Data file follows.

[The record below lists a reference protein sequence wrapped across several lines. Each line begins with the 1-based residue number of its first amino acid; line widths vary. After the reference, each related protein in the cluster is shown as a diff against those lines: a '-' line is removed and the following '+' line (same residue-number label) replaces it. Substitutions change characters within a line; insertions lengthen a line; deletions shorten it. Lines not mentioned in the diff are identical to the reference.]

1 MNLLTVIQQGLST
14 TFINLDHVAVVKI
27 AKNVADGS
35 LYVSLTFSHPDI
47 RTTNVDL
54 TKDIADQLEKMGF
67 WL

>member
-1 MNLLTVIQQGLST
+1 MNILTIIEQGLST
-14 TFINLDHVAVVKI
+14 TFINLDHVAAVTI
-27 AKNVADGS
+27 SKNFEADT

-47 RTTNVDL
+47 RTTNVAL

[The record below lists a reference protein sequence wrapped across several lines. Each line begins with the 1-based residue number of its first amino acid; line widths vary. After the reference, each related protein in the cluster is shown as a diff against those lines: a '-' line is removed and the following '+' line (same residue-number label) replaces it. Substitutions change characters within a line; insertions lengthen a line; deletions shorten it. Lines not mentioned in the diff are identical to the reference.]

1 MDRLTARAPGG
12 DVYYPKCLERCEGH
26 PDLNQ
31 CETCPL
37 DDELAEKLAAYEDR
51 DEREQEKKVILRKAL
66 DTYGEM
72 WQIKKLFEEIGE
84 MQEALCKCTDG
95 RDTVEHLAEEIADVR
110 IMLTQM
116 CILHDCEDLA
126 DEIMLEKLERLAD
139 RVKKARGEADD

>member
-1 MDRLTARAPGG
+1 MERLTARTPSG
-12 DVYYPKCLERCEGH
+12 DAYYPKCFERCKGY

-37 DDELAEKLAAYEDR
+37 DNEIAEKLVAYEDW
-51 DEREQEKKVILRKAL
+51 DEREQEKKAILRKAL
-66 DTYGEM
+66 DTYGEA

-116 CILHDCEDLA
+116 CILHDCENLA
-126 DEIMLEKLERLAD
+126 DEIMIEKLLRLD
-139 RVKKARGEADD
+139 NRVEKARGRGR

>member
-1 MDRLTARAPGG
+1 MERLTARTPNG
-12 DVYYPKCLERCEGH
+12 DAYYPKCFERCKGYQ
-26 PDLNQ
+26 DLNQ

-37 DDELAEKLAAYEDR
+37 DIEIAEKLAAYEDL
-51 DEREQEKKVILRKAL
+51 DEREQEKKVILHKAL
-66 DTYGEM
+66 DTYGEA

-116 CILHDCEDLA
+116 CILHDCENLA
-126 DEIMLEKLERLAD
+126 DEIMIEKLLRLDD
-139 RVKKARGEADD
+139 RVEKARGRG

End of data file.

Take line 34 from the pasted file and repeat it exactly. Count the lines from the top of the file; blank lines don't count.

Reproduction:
-1 MDRLTARAPGG